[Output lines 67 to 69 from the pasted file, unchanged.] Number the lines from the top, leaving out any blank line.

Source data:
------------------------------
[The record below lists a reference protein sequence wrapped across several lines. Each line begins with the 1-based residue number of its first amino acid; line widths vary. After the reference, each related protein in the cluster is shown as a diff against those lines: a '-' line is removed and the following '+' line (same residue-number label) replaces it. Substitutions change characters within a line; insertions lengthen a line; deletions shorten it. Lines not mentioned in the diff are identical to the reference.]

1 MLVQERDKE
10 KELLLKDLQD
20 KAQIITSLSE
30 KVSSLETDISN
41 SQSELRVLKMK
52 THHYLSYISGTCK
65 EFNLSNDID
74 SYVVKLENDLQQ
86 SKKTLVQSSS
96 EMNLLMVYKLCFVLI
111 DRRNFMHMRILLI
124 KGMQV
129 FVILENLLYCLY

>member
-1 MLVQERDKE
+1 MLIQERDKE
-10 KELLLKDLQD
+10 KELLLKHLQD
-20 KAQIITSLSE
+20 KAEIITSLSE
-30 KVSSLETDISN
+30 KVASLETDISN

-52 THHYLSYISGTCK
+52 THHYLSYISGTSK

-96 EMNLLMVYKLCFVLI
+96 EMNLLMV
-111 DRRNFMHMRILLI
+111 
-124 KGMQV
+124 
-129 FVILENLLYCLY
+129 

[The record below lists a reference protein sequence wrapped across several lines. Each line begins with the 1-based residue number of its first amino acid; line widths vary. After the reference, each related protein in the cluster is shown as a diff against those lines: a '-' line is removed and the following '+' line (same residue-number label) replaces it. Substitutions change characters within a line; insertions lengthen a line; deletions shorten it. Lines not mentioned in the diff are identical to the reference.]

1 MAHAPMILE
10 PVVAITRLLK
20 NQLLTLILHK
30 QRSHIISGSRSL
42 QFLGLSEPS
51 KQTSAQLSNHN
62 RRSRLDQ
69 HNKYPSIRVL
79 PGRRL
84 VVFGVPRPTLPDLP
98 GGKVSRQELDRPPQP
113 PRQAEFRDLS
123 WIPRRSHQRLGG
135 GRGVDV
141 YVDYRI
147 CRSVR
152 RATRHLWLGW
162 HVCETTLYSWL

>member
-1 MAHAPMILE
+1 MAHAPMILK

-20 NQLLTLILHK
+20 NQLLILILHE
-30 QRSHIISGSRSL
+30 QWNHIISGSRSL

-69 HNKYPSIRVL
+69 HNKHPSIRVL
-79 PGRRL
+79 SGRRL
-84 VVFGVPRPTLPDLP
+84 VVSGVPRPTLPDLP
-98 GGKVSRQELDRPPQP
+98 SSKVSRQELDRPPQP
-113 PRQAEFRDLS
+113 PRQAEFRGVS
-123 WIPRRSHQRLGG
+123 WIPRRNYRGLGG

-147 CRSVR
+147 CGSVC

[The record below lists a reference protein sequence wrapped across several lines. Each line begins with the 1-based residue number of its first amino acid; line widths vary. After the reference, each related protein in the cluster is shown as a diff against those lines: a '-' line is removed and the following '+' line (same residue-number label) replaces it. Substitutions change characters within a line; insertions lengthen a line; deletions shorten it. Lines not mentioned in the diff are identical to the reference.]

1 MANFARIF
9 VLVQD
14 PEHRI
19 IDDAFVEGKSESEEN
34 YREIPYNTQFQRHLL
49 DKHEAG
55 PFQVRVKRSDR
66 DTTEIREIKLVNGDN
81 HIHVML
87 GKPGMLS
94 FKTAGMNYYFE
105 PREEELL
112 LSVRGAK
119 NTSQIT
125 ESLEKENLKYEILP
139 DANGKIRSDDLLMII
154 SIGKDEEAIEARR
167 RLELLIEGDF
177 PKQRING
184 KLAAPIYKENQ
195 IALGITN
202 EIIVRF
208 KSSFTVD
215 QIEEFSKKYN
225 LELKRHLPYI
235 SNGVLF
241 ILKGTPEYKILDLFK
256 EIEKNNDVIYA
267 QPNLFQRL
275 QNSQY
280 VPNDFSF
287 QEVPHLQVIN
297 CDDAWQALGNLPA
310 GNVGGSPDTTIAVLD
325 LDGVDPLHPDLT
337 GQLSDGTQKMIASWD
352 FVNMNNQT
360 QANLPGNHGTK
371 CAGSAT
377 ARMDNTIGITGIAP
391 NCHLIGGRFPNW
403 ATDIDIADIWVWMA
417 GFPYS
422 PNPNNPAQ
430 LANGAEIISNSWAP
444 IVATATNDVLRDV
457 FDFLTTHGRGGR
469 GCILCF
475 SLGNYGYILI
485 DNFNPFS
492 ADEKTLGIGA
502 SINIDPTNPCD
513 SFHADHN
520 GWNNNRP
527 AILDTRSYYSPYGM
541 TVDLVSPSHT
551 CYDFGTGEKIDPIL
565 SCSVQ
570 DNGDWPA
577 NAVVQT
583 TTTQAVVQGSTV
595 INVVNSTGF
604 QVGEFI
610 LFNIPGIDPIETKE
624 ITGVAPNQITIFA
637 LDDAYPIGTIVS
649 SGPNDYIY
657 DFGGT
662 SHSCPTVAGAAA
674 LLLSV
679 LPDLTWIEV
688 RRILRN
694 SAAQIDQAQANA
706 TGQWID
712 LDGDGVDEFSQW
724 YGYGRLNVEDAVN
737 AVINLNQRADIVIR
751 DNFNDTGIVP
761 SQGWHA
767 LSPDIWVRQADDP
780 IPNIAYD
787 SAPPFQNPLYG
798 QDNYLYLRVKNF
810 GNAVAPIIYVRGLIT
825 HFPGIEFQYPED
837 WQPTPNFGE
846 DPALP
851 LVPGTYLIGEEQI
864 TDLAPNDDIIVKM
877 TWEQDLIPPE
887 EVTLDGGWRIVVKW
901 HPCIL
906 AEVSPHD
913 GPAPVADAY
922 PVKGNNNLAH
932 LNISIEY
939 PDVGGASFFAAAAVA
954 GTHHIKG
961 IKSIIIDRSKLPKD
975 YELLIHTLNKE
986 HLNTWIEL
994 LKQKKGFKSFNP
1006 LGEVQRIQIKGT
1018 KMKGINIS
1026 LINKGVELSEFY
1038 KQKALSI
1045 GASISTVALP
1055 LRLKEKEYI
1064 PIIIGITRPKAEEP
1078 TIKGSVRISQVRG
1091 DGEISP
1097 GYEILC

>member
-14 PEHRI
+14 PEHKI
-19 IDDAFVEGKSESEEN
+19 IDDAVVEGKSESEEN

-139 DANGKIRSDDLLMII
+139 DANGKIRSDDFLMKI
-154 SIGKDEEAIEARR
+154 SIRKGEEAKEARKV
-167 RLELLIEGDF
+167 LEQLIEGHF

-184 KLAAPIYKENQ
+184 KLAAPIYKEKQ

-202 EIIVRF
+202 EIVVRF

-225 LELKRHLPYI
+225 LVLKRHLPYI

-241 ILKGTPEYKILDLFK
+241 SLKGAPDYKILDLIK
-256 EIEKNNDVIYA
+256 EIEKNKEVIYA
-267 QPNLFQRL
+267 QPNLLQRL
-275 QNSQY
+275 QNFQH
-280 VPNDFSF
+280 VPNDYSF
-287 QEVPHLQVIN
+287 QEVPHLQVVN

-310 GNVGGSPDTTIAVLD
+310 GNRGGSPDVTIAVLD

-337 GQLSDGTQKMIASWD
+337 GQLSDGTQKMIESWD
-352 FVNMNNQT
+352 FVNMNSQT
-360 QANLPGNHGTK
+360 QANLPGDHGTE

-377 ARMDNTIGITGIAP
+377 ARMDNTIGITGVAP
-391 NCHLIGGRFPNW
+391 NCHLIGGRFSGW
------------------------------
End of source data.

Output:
+98 SSKVSRQELDRPPQP
-113 PRQAEFRDLS
+113 PRQAEFRGVS